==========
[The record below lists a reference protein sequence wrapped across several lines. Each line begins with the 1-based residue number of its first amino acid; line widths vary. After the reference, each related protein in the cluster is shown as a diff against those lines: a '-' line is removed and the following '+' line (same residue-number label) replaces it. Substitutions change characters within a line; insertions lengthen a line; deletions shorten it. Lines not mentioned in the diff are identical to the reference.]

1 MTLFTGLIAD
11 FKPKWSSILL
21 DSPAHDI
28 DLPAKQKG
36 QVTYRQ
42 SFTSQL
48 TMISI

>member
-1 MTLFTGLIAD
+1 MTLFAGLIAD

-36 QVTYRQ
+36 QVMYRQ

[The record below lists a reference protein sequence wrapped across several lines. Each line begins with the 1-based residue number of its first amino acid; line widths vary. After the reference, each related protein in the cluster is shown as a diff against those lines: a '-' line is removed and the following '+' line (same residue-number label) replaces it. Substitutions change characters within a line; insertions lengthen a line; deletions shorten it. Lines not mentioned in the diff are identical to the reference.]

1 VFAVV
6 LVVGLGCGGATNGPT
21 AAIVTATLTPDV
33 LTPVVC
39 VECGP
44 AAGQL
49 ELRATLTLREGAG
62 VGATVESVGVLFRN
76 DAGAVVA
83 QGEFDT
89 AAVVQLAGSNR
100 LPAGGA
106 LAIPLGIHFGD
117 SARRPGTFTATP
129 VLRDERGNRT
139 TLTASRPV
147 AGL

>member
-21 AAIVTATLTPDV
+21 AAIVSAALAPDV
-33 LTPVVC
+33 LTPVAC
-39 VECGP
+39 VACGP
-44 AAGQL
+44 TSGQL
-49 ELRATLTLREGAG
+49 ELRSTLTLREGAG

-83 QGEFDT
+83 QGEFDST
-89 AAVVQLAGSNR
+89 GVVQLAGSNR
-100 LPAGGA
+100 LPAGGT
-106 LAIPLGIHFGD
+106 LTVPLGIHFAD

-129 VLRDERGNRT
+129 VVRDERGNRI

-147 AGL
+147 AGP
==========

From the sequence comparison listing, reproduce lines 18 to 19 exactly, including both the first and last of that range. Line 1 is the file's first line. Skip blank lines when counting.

33 LTPVVC
39 VECGP